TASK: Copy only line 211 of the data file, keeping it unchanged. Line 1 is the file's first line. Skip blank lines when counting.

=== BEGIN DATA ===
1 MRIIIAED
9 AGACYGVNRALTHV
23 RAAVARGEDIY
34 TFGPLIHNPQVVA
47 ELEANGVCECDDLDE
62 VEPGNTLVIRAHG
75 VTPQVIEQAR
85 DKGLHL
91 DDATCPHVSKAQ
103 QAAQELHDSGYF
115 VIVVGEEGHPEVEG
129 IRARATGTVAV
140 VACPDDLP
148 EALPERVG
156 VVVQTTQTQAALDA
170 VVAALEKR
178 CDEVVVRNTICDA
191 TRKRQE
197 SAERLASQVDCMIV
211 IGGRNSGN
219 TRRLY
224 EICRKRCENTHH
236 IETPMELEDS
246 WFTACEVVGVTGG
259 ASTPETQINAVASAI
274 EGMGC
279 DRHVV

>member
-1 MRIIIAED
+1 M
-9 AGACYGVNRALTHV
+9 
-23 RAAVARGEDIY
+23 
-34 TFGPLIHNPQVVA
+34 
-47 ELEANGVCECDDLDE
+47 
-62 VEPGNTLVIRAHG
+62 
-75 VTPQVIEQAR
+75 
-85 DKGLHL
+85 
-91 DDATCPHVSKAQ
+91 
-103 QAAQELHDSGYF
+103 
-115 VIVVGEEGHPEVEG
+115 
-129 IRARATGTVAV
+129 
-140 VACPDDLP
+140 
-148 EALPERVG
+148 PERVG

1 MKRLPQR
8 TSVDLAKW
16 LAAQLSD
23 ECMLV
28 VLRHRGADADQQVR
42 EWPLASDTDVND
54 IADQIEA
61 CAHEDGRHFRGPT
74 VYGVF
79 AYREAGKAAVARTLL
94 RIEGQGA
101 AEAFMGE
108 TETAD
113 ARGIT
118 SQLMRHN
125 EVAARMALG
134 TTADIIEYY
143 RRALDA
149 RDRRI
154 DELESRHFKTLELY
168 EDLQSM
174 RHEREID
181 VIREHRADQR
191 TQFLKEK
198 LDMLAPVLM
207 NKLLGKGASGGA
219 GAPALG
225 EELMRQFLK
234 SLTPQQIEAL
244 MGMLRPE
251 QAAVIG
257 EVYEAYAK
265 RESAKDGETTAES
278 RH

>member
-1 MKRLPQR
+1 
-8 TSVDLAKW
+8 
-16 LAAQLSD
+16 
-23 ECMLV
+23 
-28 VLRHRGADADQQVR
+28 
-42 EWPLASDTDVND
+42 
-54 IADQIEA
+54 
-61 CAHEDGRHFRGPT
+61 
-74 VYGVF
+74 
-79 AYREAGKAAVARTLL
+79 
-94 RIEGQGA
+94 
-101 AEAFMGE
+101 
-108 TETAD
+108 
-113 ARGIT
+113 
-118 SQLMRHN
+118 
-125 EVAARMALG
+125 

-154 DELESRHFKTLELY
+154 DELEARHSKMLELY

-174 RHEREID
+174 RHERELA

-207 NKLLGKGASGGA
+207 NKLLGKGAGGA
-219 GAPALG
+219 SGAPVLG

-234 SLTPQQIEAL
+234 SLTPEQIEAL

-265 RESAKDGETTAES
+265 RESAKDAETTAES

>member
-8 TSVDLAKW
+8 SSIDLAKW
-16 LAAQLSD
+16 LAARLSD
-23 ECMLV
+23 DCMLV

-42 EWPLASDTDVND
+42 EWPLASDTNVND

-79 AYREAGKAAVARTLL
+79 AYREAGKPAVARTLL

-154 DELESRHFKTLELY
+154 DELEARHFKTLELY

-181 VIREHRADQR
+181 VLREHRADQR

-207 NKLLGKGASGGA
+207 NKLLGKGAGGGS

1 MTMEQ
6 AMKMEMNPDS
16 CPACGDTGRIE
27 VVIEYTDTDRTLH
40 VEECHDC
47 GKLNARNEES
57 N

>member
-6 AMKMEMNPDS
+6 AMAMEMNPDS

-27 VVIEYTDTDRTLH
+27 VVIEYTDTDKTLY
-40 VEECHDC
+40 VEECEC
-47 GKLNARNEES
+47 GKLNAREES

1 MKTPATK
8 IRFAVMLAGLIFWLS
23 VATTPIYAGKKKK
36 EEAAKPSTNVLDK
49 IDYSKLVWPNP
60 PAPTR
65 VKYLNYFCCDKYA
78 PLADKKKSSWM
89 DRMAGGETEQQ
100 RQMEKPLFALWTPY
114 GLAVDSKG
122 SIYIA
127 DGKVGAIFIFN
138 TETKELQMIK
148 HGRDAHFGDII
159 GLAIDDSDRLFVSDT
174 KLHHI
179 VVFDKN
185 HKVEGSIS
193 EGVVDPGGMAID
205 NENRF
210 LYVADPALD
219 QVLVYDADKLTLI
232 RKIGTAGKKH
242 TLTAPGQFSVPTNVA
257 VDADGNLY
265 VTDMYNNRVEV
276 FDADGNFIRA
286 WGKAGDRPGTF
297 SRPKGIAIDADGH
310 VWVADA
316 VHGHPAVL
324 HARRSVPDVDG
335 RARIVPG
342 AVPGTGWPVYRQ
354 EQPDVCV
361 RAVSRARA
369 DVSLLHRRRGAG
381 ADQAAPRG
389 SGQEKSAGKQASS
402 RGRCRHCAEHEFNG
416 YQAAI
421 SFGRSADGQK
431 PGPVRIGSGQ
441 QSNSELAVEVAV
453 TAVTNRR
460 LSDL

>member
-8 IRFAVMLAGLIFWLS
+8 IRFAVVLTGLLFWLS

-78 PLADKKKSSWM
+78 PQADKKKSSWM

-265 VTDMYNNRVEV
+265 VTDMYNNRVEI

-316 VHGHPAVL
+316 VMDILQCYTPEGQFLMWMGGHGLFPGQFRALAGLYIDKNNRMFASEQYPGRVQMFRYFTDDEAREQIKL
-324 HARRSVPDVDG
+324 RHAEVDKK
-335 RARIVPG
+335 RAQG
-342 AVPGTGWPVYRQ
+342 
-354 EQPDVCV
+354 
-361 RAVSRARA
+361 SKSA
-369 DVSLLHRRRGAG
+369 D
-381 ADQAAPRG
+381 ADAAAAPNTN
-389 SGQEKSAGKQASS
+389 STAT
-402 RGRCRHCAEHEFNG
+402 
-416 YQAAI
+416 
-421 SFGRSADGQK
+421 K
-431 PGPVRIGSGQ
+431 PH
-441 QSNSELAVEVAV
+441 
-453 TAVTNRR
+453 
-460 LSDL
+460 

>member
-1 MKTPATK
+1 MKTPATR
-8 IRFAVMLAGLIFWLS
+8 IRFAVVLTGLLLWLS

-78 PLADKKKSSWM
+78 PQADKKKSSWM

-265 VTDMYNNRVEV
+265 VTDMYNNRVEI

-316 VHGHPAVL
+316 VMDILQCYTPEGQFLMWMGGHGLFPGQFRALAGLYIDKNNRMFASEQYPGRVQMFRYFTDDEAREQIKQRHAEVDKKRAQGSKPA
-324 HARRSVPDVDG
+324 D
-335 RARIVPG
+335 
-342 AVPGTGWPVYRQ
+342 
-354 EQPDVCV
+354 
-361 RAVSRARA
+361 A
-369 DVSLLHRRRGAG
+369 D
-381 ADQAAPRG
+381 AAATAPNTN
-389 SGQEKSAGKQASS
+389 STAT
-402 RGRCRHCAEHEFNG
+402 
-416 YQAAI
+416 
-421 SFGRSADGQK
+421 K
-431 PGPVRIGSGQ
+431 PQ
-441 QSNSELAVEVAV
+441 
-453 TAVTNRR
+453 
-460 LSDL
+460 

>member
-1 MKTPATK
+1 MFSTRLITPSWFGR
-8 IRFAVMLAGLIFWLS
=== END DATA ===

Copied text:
421 SFGRSADGQK